I am hoping that people can say it did happen in Malta but journalists are being threatened all over for exposing things that people in authority are doing their utmost to hide.
It will appeal to journalists but it should appeal to politicians as well. Politicians have seen it and have commented that it’s an important play to stage.
People need to watch it to see the dangers of politicians who run their mouths and also to show the things journalists do wrong. It also exposes the danger of people shooting their mouths off on social media. We are not listening to one another and the result is desperation.
What are you hoping to accomplish with the play?
I needed to get it out of my system. I needed to show the extent of what really went on. Not everyone read news websites, and that is where journalism and theatre work so well together. Theatre can be used as such a beautiful art form to tell the stories that need to be told.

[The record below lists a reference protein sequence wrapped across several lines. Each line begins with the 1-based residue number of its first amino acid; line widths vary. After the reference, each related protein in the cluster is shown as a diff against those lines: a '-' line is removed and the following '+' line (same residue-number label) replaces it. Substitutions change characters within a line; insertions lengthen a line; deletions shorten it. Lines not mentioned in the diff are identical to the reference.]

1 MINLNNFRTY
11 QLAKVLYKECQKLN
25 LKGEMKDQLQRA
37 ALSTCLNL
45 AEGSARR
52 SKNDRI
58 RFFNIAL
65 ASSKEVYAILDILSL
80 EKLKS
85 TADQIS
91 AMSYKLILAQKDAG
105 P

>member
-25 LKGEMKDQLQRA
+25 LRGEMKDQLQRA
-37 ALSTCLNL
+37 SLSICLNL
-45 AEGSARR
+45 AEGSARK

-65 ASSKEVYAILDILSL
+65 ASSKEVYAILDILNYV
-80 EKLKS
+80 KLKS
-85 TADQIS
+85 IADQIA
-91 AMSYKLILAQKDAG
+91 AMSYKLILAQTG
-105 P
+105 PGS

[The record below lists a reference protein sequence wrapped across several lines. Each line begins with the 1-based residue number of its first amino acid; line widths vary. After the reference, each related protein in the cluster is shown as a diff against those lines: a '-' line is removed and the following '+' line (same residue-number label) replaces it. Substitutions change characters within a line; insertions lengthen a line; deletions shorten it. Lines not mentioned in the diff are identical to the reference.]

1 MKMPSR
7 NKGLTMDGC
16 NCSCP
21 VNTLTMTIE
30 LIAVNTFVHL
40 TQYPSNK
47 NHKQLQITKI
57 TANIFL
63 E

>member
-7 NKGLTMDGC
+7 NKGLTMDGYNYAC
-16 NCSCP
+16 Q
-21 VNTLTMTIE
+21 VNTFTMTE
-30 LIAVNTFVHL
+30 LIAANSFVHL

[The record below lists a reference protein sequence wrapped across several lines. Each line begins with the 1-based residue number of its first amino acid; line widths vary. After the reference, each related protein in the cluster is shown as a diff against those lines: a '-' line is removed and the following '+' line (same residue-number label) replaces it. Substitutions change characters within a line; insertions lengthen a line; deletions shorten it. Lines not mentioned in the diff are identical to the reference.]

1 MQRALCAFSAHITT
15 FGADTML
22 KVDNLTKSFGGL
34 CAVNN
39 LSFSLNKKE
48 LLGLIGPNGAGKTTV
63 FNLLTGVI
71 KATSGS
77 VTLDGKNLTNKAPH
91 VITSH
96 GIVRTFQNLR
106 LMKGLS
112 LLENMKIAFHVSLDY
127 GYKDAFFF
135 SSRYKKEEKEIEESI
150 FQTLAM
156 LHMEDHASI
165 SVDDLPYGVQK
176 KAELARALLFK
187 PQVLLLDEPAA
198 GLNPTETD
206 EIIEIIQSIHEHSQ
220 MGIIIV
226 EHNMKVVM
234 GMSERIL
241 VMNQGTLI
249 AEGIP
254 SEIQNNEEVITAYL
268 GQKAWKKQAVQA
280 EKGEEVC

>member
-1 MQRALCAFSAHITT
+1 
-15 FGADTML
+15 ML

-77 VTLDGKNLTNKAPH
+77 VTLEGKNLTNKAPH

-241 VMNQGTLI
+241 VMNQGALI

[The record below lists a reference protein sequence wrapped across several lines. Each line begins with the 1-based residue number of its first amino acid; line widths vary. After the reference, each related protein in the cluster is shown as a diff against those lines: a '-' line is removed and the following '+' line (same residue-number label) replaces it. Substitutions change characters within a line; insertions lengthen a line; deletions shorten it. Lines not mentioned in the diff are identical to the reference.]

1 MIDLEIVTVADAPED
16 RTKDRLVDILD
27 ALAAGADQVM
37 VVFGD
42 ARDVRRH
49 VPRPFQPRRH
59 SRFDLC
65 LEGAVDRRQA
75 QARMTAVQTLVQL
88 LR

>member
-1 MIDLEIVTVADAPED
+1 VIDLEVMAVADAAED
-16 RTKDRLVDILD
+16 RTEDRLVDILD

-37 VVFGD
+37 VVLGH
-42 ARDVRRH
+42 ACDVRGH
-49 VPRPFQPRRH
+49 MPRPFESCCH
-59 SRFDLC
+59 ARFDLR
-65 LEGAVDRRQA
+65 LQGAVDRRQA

I want to explain the dangers of vilification. Journalists might screw up but there are ways to criticize them and put them in their place. And to explain the extents people will go through to conceal their ill deeds.
The play ends on a note of hopelessness – there is no conclusion. This was on purpose. Daphne’s family feels this hopelessness. The cacophony of noises is silencing the reasonable voices out there. I also wanted to draw attention to our society which tends to get very polarised as well as the dangers of social media. There are a number of factors here.
I also wanted to make sure that Daphne’s story will not be forgotten. I was not a fan of Daphne, but I knew her. I will never accept people saying we need to turn a new leaf and pretend it didn’t.
An enquiry concludes that there was the right climate to kill a journalist, and not only that but it shows a clear attempt to cover up the perpetrators. It is disgraceful. And that should be shouted out to everyone in Europe.
We cannot let the bastards get away with it.
Matthew Caruana Galizia, Daphne’s son, will be in Brussels on both nights that the play is staged. He will participate in an audience Q&A alongside Herman Grech.